a note from bill
there's no place like home when growing old
my current home is not conducive to someone with limited mobility. A temporary issue with a knee after surgery is only the tip of the iceberg; I am an architect, after all—I tend to coach my clients to think about how they might live in their homes in future years.
The term aging-in-place gets thrown around often on the topic of retirement. Fundamentally, it means staying in one’s own home permanently, rather than moving into assisted living. Experts have made contrasting conclusions regarding aging-in-place; some say the benefit outweighs the risks, and some say the complete opposite. But when we look at what older folks have to say, the message couldn’t be clearer: Most of us want to stay in our own homes. Of those aged fifty and older, 77% want to remain in their homes long term, and according to the same AARP study, that number has not changed in over a decade. The biggest pitfall of aging-in-place comes down to the home itself; many of our homes don’t accommodate the changes in needs that come with age. As we get older, upstairs bedrooms, bathrooms without grab bars, and steep flights of stairs can cause discomfort and even danger.
FIRST FLOOR, BEST FLOOR
First floor primary suites have become a trend in their own right, for this setup offers some separation between bustling kids’ bedrooms and can oftentimes feel like its own wing of the home. As we get older, we have even more reason to move the primary suite downstairs: damages from falls becomes a greater risk as we age. Consider converting an existing first floor space into an accessible bedroom and bath or think about a lift or elevator for safer access upstairs.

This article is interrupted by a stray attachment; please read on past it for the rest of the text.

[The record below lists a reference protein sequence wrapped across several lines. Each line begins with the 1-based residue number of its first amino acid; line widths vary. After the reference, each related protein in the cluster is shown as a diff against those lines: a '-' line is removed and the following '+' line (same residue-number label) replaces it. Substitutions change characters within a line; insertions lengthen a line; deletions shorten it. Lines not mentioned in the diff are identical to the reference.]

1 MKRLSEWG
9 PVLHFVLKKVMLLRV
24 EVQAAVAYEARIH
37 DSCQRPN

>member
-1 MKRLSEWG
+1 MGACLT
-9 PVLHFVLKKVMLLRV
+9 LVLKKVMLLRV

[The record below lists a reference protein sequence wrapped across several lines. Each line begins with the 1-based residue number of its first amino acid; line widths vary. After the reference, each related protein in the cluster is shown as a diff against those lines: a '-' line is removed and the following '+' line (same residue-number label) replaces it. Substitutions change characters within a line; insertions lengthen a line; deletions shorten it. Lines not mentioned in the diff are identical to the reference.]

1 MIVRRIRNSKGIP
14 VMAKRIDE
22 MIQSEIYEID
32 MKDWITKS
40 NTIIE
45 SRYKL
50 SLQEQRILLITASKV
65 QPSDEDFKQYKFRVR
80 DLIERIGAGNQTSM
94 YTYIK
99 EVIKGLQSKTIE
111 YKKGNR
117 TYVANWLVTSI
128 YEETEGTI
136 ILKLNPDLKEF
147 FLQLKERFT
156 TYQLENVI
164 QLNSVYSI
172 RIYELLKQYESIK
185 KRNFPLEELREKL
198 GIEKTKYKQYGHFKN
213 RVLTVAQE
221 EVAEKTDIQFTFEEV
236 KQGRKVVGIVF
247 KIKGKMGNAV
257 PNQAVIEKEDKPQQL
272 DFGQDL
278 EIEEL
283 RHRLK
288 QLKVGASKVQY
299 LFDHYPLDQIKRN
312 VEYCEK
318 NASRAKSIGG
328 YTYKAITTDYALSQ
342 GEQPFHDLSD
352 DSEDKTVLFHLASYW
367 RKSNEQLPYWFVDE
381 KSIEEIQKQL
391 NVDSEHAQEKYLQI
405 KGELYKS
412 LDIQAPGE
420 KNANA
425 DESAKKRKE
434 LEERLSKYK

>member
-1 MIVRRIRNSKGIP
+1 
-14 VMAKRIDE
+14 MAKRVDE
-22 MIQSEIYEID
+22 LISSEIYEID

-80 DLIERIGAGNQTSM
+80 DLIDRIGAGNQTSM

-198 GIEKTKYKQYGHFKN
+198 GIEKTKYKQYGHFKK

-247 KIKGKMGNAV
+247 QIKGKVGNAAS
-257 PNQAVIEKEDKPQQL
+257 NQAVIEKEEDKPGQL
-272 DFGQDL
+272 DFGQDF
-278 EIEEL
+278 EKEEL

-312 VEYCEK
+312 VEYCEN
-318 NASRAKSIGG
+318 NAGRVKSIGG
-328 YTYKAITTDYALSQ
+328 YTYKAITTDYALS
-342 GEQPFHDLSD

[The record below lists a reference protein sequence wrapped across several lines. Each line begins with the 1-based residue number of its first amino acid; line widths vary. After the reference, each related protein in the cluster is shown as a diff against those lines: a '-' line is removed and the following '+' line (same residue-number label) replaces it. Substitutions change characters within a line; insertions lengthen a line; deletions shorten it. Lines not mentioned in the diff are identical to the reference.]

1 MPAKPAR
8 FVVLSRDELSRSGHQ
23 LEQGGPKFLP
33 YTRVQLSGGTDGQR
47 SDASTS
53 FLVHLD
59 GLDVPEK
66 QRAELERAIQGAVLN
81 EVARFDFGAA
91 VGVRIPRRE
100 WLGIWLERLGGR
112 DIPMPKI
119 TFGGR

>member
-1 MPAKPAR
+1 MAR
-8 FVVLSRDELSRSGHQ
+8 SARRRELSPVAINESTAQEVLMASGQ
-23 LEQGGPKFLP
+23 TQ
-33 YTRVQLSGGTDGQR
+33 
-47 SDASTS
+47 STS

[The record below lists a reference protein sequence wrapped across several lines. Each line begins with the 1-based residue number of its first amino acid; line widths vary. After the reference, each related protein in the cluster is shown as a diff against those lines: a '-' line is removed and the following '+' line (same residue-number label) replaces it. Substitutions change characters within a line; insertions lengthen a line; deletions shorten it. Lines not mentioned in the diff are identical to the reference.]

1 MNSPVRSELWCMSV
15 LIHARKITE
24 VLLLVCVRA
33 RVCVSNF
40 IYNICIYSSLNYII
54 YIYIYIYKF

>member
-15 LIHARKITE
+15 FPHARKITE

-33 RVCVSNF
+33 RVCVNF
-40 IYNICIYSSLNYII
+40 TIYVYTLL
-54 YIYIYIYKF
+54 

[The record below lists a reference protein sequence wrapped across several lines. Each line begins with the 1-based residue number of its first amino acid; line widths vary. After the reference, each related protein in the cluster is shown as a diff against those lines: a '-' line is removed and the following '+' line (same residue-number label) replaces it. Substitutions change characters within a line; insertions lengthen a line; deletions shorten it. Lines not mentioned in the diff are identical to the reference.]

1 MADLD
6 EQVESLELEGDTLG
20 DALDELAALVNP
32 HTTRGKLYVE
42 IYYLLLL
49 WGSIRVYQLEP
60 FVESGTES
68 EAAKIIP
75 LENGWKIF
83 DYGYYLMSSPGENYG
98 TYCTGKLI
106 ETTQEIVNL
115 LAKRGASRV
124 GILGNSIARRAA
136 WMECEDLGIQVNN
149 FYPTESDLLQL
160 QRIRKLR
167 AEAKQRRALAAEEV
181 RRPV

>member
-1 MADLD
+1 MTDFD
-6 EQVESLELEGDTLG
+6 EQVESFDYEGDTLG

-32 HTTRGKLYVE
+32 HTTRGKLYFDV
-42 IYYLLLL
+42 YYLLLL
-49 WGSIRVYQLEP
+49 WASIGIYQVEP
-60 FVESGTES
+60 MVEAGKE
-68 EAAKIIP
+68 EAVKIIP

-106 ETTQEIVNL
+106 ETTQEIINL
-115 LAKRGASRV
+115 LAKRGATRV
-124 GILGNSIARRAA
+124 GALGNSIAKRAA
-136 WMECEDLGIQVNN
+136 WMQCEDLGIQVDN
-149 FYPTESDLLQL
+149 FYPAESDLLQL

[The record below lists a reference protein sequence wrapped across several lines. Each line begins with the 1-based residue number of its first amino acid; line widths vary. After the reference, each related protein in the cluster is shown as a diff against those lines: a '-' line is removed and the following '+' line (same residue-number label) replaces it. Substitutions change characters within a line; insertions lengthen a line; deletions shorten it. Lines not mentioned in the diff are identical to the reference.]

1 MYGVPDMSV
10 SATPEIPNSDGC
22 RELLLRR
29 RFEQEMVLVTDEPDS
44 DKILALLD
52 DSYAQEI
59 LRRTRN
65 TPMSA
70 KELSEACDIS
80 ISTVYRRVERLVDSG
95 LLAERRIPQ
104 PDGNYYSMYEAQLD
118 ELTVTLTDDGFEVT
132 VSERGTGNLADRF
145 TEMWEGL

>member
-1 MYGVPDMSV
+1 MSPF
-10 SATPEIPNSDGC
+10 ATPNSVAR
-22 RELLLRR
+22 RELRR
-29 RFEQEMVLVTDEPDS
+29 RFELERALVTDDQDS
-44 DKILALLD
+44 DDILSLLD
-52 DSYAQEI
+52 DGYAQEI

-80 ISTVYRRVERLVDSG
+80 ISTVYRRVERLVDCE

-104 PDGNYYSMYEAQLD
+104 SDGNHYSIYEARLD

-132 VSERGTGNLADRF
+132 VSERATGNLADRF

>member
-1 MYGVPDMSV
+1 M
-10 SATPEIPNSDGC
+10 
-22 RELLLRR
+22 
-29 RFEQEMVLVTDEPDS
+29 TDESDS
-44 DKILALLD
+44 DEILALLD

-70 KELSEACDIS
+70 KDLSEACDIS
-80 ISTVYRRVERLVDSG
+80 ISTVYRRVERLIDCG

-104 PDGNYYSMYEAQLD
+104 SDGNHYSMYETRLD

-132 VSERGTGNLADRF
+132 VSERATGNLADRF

BE SAFE IN BATHROOMS
Studies show that nearly 80% of falls in the home occur in the bathroom, and as you age, the likelihood of a fall leading to serious injury grows exponentially. A walk-in shower or tub reduces tripping hazards and accommodates limited mobility. Other things like grab bars and brighter lighting will also help make your bathroom safer and easier to use.
RETHINK THE REACHING
When considering your home’s long term accessibility, note how often you need to reach up to grab something during the day. Reaching can become more difficult and uncomfortable as we age, so consider adding deep under-counter storage for dishes in your kitchen for easier access. In your closets, you can design for storage to be at eye-level or use pull-down rails.
EXTRA CARE FOR EXTERIORS
Even in single floor homes, you can find stairs—usually outside. Even two or three steps on the porch can grow into a discomfort, and none of us should let something like stairs prevent us from getting outside comfortably. Use the two R’s: railings and ramps. Railings are of use to all ages, especially on a rainy or icy day. Ramps might be helpful to you only in the future, but today they could help family or friends with limited mobility get into your home.
written by: bill styczynski
Bill Styczynski is the president of Studio21 Architects, as well as an architect in his own right. Every month, Bill writes an article for the Studio Pages newsletter about design topics that he believes will be informative, helpful reads for all of our clients, established and potential.